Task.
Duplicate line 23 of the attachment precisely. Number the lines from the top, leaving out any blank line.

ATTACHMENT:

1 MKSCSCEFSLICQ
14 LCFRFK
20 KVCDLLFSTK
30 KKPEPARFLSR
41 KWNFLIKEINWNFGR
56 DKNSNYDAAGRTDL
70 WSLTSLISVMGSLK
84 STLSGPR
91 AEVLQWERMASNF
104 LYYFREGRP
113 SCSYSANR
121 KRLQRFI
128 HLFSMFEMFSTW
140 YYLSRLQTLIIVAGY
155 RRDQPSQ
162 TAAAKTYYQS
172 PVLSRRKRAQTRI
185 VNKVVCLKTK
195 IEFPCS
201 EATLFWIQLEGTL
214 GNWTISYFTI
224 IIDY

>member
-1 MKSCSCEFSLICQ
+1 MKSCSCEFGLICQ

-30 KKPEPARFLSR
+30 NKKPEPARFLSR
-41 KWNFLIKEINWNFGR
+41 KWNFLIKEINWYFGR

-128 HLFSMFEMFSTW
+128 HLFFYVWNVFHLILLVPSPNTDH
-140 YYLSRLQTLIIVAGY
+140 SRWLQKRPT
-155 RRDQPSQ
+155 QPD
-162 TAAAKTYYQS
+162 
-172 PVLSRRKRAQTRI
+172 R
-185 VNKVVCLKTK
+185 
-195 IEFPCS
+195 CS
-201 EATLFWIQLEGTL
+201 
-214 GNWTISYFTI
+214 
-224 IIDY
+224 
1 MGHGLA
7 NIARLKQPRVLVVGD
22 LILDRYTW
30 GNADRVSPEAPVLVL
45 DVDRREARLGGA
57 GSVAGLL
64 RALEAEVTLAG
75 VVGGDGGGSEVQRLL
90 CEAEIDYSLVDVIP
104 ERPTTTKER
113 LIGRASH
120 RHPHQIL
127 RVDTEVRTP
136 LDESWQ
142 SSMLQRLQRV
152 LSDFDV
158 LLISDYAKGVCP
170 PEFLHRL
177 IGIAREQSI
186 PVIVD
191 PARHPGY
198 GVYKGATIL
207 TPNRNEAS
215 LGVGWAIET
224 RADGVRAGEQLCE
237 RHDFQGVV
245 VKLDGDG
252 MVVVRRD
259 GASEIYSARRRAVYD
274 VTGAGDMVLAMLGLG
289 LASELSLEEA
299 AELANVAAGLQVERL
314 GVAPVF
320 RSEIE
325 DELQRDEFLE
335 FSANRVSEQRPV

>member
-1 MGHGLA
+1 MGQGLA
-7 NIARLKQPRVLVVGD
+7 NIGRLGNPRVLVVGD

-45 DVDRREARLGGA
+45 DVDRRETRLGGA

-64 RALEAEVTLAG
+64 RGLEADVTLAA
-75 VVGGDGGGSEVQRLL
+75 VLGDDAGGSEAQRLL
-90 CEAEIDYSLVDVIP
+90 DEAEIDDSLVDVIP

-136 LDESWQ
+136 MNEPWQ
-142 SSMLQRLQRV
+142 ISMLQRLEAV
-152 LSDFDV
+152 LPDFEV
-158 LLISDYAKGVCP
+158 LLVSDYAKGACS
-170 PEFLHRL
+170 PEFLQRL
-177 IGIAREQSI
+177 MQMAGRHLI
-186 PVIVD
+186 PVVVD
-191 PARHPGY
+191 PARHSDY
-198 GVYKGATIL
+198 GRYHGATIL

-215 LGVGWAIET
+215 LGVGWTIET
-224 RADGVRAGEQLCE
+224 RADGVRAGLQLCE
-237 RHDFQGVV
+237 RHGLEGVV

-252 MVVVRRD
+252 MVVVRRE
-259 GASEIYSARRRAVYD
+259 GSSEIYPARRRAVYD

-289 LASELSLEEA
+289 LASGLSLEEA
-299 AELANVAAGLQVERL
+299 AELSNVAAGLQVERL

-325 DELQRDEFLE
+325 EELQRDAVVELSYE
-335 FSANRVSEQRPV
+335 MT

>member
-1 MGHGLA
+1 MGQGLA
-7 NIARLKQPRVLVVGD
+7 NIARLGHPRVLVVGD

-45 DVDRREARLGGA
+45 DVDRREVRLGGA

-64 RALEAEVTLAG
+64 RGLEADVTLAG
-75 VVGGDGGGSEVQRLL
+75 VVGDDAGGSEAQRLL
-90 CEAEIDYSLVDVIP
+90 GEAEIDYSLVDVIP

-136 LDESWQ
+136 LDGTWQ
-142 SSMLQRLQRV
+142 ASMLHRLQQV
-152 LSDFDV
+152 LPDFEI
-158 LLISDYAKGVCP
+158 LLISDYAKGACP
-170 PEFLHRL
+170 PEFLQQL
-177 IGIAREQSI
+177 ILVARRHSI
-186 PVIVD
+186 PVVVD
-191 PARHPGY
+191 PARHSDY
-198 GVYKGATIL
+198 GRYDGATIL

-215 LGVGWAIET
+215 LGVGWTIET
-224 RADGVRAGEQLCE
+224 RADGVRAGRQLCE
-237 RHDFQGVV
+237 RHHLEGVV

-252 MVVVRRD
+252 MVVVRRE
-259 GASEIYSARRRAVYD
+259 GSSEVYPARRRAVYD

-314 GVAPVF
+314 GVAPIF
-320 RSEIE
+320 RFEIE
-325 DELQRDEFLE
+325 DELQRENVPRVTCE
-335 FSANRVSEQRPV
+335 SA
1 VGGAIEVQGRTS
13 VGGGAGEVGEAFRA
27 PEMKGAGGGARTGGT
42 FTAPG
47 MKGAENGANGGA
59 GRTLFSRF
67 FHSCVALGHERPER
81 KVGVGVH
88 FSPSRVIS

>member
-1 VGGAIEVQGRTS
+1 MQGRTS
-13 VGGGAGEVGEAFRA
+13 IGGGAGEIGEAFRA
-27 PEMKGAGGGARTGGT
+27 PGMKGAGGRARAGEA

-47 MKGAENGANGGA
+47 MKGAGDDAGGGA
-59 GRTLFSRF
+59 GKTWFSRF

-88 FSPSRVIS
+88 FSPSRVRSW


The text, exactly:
>member